• Stretch
  • Posts
  • Breathe better. Sleep better.

Breathe better. Sleep better.

🤸‍♀️ Stretch 68

The more I learn about our breath, the more confused I am about why breathwork isn’t more popular.

I read somewhere that it might be because there’s no big money in it. Companies and institutes aren’t throwing cash at researching the benefits of breathwork because well, there’s not much they can sell us on.

Think about it. Wherever there’s a big problem, someone’s trying to sell a big solution. Like with sleep issues. So many of us struggle with sleep, ending up grumpy, tired and not at our sharpest. But, not to worry!

We have pills, $10k temperature-controlled mattresses, black-out curtains, rings and watches that track your every movement, air diffusers, baby sea lion sounds, you name it.

All in the name of helping us sleep better.

But maybe, juuuust maybe, we’re overlooking something super simple and free… our breath.


It’s really simple:

Here are three ideas you can immediately start experimenting with:

1. Calm down your mind and body before going to sleep

It’s kind of funny when you think about it:

We run around all day like maniacs and then we expect our brains and bodies to calm down the second we put our heads on the pillow.

Of course, there needs to be a transition period. One of the things you should do to prepare for deep sleep, and discourage heavy breathing at night, is taking time to “down-regulate” before going to bed. That means activating our body’s parasympathetic nervous system, which is our relaxation response. Heart rate goes down, blood pressure goes down, digestion increases, body temperature increases.

Here’s how you can start doing this:

  • Go to bed 10-15 minutes earlier than usual

  • Place one hand on your chest, one hand above your navel

  • Bring your attention from the mind onto the breath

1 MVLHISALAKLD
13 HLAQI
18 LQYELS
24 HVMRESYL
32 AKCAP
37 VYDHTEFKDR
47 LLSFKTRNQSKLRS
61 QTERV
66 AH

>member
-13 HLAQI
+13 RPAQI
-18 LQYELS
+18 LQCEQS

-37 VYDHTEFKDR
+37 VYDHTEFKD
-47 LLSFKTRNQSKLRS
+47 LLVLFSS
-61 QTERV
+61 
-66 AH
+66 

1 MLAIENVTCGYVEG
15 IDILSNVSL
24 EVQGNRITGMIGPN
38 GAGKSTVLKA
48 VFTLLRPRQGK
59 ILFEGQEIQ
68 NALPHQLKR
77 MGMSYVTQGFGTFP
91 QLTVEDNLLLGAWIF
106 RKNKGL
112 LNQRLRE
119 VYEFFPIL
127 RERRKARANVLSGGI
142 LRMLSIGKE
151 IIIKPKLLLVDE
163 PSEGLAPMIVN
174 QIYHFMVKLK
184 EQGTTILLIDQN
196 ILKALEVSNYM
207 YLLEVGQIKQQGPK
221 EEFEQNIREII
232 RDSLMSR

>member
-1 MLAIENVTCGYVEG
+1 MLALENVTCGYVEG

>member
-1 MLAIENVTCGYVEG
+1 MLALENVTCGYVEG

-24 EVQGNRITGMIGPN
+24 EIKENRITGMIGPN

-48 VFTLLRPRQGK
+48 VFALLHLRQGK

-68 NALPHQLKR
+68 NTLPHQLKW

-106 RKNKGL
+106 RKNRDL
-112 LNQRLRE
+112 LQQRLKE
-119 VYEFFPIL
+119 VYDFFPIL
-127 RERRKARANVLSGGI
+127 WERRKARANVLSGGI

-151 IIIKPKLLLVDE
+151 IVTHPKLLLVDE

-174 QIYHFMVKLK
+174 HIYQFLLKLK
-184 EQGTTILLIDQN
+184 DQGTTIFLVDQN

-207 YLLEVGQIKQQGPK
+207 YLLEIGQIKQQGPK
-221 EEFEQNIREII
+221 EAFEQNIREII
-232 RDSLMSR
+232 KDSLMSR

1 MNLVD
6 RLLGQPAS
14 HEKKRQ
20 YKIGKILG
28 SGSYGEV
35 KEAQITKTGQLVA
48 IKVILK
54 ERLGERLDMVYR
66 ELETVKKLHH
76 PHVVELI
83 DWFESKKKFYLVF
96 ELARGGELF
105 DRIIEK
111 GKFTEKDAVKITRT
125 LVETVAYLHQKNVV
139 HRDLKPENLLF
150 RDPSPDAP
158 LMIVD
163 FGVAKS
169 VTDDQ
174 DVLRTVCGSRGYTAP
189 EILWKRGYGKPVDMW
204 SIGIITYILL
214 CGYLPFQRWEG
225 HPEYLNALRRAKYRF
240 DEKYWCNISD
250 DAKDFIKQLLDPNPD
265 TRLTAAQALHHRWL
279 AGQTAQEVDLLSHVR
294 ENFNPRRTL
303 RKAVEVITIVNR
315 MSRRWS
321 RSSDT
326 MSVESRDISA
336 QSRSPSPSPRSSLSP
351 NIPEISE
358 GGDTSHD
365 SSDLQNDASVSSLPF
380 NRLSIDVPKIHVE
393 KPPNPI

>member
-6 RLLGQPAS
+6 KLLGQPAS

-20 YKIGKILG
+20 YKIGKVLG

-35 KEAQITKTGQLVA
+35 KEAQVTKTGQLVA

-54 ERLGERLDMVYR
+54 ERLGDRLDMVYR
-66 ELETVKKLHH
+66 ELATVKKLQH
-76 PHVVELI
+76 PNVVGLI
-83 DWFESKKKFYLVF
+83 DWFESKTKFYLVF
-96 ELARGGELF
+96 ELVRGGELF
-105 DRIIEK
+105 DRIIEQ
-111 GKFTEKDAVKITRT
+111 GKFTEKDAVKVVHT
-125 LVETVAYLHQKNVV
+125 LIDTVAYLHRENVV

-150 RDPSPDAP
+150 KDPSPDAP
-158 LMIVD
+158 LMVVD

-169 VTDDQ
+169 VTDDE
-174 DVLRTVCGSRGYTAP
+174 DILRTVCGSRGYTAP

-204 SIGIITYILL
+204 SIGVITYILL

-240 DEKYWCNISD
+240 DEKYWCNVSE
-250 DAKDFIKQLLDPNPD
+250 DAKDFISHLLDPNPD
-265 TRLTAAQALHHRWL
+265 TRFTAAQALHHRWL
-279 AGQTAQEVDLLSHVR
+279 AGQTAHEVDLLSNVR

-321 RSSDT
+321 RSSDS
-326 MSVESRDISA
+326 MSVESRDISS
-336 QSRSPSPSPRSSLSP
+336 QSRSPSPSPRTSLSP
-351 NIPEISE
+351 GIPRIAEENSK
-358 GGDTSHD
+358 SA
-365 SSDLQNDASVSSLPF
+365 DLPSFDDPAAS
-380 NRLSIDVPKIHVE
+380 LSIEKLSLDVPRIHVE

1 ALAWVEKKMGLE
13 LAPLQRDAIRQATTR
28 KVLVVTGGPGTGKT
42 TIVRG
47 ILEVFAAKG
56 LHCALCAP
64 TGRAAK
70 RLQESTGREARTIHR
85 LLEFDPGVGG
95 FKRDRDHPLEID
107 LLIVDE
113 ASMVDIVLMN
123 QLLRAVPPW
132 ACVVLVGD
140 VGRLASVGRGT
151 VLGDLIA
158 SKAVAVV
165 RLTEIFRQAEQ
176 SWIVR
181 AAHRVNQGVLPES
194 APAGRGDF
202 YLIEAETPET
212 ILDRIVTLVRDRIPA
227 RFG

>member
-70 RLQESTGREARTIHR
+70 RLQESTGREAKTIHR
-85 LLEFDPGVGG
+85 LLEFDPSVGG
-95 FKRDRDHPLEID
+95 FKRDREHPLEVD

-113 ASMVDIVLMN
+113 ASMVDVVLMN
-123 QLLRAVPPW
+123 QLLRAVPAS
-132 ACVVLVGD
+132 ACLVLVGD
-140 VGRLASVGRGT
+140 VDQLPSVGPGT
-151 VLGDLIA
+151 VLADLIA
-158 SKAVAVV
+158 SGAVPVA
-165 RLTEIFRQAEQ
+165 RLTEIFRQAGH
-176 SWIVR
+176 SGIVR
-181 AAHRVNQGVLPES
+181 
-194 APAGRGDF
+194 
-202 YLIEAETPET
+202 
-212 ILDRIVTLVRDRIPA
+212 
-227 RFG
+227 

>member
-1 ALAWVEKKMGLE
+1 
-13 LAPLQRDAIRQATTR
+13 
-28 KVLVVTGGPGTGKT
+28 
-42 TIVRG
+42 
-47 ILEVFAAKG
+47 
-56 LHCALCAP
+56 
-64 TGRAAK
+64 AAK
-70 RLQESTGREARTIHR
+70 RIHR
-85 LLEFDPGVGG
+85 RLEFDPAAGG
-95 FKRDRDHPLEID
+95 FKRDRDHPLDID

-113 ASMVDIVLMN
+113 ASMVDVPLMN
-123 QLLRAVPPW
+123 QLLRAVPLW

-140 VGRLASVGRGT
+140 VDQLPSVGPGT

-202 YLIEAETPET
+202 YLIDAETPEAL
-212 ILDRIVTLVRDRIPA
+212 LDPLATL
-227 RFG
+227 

• Pay attention to cold air coming into the nose and warm air going out

  • Gently soften the speed of your breathing

  • Create a slight feeling of air hunger by taking smaller inhales

  • Have a very relaxed and slow exhale

  • Feel your hand by your navel moving up as you inhale and your hand moving down as you exhale. Keep the hand on your chest still.

  • Keep doing that—soft, slow breaths—for 10-15 minutes or until you fall asleep

  • Whenever you notice you're lost in thought, just gently bring your attention back to your breath. And don’t beat yourself up, this is entirely normal.

The idea of creating a slight feeling of air hunger takes a little bit of practice, and is a key element of the Oxygen Advantage Functional Breathing re-training.

It’s all about taking in less air than you normally would. You don't want to be breathless and it definitely shouldn’t be stressful. You should just feel like you would like to take a deeper breath but in a way that's tolerable.

The point of breathing light and slow right before bed is two-fold:

  • Increase carbon dioxide in your system, improving oxygen uptake and oxygen delivery to the brain, reducing racing thoughts. Increased oxygenation of the blood and improved blood circulation will also have a direct impact on sleep quality, helping you wake up feeling alert and energized.

  • Stimulate the vagus nerve, increasing parasympathetic activation and bringing your mind and body into relaxation.

I admit, after a long day, I don’t always feel like spending 10 minutes just lying there. So I often combine this breathing exercise with reading a book. Try it and you’ll see, it’s perfectly possible to have say 20% of your attention on slowing down your breathing and 80% of your attention on your book.

2. If you wake up in the middle of the night, use your breath.

The brain’s primary focus is protecting the body and ensuring survival. Whenever we breathe rapidly or irregularly, our brain interprets this as a potential threat and wakes us up. I’ve been chatting to lots of friends about their sleep and it seems like pretty much everyone struggles with the experience of waking up at least once during the night or early morning, and finding it difficult to fall back asleep.

Here’s the key thing to keep in mind when that happens: